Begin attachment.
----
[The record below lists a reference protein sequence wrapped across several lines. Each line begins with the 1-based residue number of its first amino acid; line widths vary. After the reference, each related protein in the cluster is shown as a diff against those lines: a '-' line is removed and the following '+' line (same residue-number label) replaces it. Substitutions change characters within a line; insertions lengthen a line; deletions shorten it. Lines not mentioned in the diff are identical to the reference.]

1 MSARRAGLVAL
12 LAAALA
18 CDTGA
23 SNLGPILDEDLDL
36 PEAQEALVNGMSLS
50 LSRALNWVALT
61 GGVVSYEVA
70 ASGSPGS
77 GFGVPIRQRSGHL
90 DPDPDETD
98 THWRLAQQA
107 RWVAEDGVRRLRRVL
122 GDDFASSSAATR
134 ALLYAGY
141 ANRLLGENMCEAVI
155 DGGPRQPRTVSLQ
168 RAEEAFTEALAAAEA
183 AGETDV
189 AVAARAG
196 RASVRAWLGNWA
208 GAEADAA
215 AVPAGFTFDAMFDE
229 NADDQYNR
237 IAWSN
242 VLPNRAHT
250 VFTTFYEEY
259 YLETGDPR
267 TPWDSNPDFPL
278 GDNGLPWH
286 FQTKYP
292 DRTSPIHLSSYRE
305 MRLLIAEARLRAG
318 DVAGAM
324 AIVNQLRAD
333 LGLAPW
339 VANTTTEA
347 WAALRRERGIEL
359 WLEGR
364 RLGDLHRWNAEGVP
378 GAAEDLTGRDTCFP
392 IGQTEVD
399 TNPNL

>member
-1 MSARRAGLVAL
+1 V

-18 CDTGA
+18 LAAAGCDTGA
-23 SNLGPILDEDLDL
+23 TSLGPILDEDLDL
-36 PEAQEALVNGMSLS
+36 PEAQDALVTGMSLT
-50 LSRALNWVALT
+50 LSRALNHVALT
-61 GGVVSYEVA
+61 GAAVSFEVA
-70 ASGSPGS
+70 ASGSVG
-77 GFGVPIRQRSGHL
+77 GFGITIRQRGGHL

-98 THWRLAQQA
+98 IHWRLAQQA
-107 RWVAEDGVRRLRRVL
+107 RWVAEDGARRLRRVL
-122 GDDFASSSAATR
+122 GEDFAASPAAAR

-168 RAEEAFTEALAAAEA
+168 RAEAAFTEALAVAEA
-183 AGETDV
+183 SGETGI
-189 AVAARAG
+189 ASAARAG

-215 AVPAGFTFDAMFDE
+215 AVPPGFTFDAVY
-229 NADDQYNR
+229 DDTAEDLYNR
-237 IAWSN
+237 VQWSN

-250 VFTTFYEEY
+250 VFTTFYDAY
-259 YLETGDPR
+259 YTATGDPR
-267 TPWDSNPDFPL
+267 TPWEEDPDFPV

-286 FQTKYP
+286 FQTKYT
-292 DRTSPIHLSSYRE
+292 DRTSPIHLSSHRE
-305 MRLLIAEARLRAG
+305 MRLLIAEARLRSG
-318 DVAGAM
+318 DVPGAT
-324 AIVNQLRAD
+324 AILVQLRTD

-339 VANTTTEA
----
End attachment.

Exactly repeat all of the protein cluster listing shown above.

[The record below lists a reference protein sequence wrapped across several lines. Each line begins with the 1-based residue number of its first amino acid; line widths vary. After the reference, each related protein in the cluster is shown as a diff against those lines: a '-' line is removed and the following '+' line (same residue-number label) replaces it. Substitutions change characters within a line; insertions lengthen a line; deletions shorten it. Lines not mentioned in the diff are identical to the reference.]

1 MSARRAGLVAL
12 LAAALA
18 CDTGA
23 SNLGPILDEDLDL
36 PEAQEALVNGMSLS
50 LSRALNWVALT
61 GGVVSYEVA
70 ASGSPGS
77 GFGVPIRQRSGHL
90 DPDPDETD
98 THWRLAQQA
107 RWVAEDGVRRLRRVL
122 GDDFASSSAATR
134 ALLYAGY
141 ANRLLGENMCEAVI
155 DGGPRQPRTVSLQ
168 RAEEAFTEALAAAEA
183 AGETDV
189 AVAARAG
196 RASVRAWLGNWA
208 GAEADAA
215 AVPAGFTFDAMFDE
229 NADDQYNR
237 IAWSN
242 VLPNRAHT
250 VFTTFYEEY
259 YLETGDPR
267 TPWDSNPDFPL
278 GDNGLPWH
286 FQTKYP
292 DRTSPIHLSSYRE
305 MRLLIAEARLRAG
318 DVAGAM
324 AIVNQLRAD
333 LGLAPW
339 VANTTTEA
347 WAALRRERGIEL
359 WLEGR
364 RLGDLHRWNAEGVP
378 GAAEDLTGRDTCFP
392 IGQTEVD
399 TNPNL

>member
-1 MSARRAGLVAL
+1 V

-18 CDTGA
+18 LAAAGCDTGA
-23 SNLGPILDEDLDL
+23 TSLGPILDEDLDL
-36 PEAQEALVNGMSLS
+36 PEAQDALVTGMSLT
-50 LSRALNWVALT
+50 LSRALNHVALT
-61 GGVVSYEVA
+61 GAAVSFEVA
-70 ASGSPGS
+70 ASGSVG
-77 GFGVPIRQRSGHL
+77 GFGITIRQRGGHL

-98 THWRLAQQA
+98 IHWRLAQQA
-107 RWVAEDGVRRLRRVL
+107 RWVAEDGARRLRRVL
-122 GDDFASSSAATR
+122 GEDFAASPAAAR

-168 RAEEAFTEALAAAEA
+168 RAEAAFTEALAVAEA
-183 AGETDV
+183 SGETGI
-189 AVAARAG
+189 ASAARAG

-215 AVPAGFTFDAMFDE
+215 AVPPGFTFDAVY
-229 NADDQYNR
+229 DDTAEDLYNR
-237 IAWSN
+237 VQWSN

-250 VFTTFYEEY
+250 VFTTFYDAY
-259 YLETGDPR
+259 YTATGDPR
-267 TPWDSNPDFPL
+267 TPWEEDPDFPV

-286 FQTKYP
+286 FQTKYT
-292 DRTSPIHLSSYRE
+292 DRTSPIHLSSHRE
-305 MRLLIAEARLRAG
+305 MRLLIAEARLRSG
-318 DVAGAM
+318 DVPGAT
-324 AIVNQLRAD
+324 AILVQLRTD

-339 VANTTTEA